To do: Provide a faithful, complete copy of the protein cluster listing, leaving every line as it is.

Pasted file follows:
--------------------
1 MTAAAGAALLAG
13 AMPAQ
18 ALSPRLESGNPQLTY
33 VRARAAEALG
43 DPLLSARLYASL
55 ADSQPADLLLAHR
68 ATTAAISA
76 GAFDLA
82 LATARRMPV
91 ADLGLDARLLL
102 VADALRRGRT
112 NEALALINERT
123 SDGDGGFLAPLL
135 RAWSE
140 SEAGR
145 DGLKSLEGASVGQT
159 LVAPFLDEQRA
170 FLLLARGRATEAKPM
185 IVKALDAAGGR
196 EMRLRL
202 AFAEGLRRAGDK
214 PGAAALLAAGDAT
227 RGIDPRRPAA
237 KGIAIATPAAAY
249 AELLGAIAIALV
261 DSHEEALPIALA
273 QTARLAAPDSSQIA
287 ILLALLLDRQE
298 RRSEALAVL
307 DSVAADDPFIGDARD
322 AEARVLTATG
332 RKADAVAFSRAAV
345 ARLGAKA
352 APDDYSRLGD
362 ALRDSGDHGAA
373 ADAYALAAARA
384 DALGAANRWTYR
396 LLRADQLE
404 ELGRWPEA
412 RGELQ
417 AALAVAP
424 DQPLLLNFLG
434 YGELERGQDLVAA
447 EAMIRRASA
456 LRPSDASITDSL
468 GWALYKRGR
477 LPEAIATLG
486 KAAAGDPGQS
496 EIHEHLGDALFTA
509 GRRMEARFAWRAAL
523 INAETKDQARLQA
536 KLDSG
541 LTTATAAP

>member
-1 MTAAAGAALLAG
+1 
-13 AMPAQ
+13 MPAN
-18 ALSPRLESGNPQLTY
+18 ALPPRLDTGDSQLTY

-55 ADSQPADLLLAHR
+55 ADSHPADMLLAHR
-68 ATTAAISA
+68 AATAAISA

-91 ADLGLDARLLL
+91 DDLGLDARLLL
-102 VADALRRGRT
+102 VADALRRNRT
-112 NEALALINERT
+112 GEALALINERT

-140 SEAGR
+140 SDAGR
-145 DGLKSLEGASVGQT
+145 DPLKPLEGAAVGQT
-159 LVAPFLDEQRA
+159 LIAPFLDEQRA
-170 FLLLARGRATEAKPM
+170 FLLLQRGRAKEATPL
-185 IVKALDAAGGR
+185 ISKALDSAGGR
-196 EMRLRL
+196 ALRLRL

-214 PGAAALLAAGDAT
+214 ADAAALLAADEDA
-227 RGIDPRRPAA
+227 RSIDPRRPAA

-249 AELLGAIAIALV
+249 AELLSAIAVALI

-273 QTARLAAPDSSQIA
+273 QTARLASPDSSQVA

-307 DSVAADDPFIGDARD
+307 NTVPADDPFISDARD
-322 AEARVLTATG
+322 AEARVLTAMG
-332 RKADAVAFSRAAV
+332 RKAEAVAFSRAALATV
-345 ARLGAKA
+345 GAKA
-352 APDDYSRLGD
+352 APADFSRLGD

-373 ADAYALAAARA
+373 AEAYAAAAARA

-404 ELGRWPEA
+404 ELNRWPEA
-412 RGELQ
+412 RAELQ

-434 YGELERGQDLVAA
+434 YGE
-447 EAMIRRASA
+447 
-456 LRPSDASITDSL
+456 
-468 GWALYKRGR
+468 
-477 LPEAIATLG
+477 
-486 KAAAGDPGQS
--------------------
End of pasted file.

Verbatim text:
1 MTAAAGAALLAG
13 AMPAQ
18 ALSPRLESGNPQLTY
33 VRARAAEALG
43 DPLLSARLYASL
55 ADSQPADLLLAHR
68 ATTAAISA
76 GAFDLA
82 LATARRMPV
91 ADLGLDARLLL
102 VADALRRGRT
112 NEALALINERT
123 SDGDGGFLAPLL
135 RAWSE
140 SEAGR
145 DGLKSLEGASVGQT
159 LVAPFLDEQRA
170 FLLLARGRATEAKPM
185 IVKALDAAGGR
196 EMRLRL
202 AFAEGLRRAGDK
214 PGAAALLAAGDAT
227 RGIDPRRPAA
237 KGIAIATPAAAY
249 AELLGAIAIALV
261 DSHEEALPIALA
273 QTARLAAPDSSQIA
287 ILLALLLDRQE
298 RRSEALAVL
307 DSVAADDPFIGDARD
322 AEARVLTATG
332 RKADAVAFSRAAV
345 ARLGAKA
352 APDDYSRLGD
362 ALRDSGDHGAA
373 ADAYALAAARA
384 DALGAANRWTYR
396 LLRADQLE
404 ELGRWPEA
412 RGELQ
417 AALAVAP
424 DQPLLLNFLG
434 YGELERGQDLVAA
447 EAMIRRASA
456 LRPSDASITDSL
468 GWALYKRGR
477 LPEAIATLG
486 KAAAGDPGQS
496 EIHEHLGDALFTA
509 GRRMEARFAWRAAL
523 INAETKDQARLQA
536 KLDSG
541 LTTATAAP

>member
-1 MTAAAGAALLAG
+1 
-13 AMPAQ
+13 MPAN
-18 ALSPRLESGNPQLTY
+18 ALPPRLDTGDSQLTY

-55 ADSQPADLLLAHR
+55 ADSHPADMLLAHR
-68 ATTAAISA
+68 AATAAISA

-91 ADLGLDARLLL
+91 DDLGLDARLLL
-102 VADALRRGRT
+102 VADALRRNRT
-112 NEALALINERT
+112 GEALALINERT

-140 SEAGR
+140 SDAGR
-145 DGLKSLEGASVGQT
+145 DPLKPLEGAAVGQT
-159 LVAPFLDEQRA
+159 LIAPFLDEQRA
-170 FLLLARGRATEAKPM
+170 FLLLQRGRAKEATPL
-185 IVKALDAAGGR
+185 ISKALDSAGGR
-196 EMRLRL
+196 ALRLRL

-214 PGAAALLAAGDAT
+214 ADAAALLAADEDA
-227 RGIDPRRPAA
+227 RSIDPRRPAA

-249 AELLGAIAIALV
+249 AELLSAIAVALI

-273 QTARLAAPDSSQIA
+273 QTARLASPDSSQVA

-307 DSVAADDPFIGDARD
+307 NTVPADDPFISDARD
-322 AEARVLTATG
+322 AEARVLTAMG
-332 RKADAVAFSRAAV
+332 RKAEAVAFSRAALATV
-345 ARLGAKA
+345 GAKA
-352 APDDYSRLGD
+352 APADFSRLGD

-373 ADAYALAAARA
+373 AEAYAAAAARA

-404 ELGRWPEA
+404 ELNRWPEA
-412 RGELQ
+412 RAELQ

-434 YGELERGQDLVAA
+434 YGE
-447 EAMIRRASA
+447 
-456 LRPSDASITDSL
+456 
-468 GWALYKRGR
+468 
-477 LPEAIATLG
+477 
-486 KAAAGDPGQS